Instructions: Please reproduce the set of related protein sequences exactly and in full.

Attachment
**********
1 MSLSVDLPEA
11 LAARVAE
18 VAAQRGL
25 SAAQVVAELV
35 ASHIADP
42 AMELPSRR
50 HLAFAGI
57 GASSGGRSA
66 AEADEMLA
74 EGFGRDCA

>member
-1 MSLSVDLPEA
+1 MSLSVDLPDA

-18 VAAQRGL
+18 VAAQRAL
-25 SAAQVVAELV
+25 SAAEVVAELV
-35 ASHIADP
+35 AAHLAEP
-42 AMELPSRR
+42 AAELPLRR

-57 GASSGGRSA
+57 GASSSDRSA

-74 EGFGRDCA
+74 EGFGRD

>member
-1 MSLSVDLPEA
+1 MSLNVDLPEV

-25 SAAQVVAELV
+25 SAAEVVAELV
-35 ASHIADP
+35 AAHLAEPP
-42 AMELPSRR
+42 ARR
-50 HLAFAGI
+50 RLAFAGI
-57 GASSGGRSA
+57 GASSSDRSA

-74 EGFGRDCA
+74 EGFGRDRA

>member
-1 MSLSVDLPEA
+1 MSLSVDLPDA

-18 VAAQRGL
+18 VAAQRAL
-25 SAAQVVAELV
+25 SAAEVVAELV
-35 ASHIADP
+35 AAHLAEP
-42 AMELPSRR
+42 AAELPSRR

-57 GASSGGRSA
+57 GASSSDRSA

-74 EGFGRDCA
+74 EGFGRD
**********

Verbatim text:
1 MSLSVDLPEA
11 LAARVAE
18 VAAQRGL
25 SAAQVVAELV
35 ASHIADP
42 AMELPSRR
50 HLAFAGI
57 GASSGGRSA
66 AEADEMLA
74 EGFGRDCA

>member
-1 MSLSVDLPEA
+1 MSLSVDLPDA

-18 VAAQRGL
+18 VAAQRAL
-25 SAAQVVAELV
+25 SAAEVVAELV
-35 ASHIADP
+35 AAHLAEP
-42 AMELPSRR
+42 AAELPLRR

-57 GASSGGRSA
+57 GASSSDRSA

-74 EGFGRDCA
+74 EGFGRD

>member
-1 MSLSVDLPEA
+1 MSLNVDLPEV

-25 SAAQVVAELV
+25 SAAEVVAELV
-35 ASHIADP
+35 AAHLAEPP
-42 AMELPSRR
+42 ARR
-50 HLAFAGI
+50 RLAFAGI
-57 GASSGGRSA
+57 GASSSDRSA

-74 EGFGRDCA
+74 EGFGRDRA

>member
-1 MSLSVDLPEA
+1 MSLSVDLPDA

-18 VAAQRGL
+18 VAAQRAL
-25 SAAQVVAELV
+25 SAAEVVAELV
-35 ASHIADP
+35 AAHLAEP
-42 AMELPSRR
+42 AAELPSRR

-57 GASSGGRSA
+57 GASSSDRSA

-74 EGFGRDCA
+74 EGFGRD